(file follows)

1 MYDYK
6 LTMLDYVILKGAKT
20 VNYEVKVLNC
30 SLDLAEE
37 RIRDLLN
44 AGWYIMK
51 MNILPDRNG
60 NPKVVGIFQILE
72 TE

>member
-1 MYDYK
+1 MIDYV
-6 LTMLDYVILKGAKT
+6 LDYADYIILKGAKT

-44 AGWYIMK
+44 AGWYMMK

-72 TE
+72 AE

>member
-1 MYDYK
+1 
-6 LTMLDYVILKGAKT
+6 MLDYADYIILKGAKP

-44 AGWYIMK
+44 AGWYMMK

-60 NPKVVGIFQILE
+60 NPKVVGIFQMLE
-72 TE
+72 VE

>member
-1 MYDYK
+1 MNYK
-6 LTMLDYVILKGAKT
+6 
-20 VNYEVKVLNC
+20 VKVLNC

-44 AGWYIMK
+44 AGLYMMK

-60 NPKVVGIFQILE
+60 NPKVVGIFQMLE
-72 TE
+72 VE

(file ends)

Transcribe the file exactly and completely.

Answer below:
1 MYDYK
6 LTMLDYVILKGAKT
20 VNYEVKVLNC
30 SLDLAEE
37 RIRDLLN
44 AGWYIMK
51 MNILPDRNG
60 NPKVVGIFQILE
72 TE

>member
-1 MYDYK
+1 MIDYV
-6 LTMLDYVILKGAKT
+6 LDYADYIILKGAKT

-44 AGWYIMK
+44 AGWYMMK

-72 TE
+72 AE

>member
-1 MYDYK
+1 
-6 LTMLDYVILKGAKT
+6 MLDYADYIILKGAKP

-44 AGWYIMK
+44 AGWYMMK

-60 NPKVVGIFQILE
+60 NPKVVGIFQMLE
-72 TE
+72 VE

>member
-1 MYDYK
+1 MNYK
-6 LTMLDYVILKGAKT
+6 
-20 VNYEVKVLNC
+20 VKVLNC

-44 AGWYIMK
+44 AGLYMMK

-60 NPKVVGIFQILE
+60 NPKVVGIFQMLE
-72 TE
+72 VE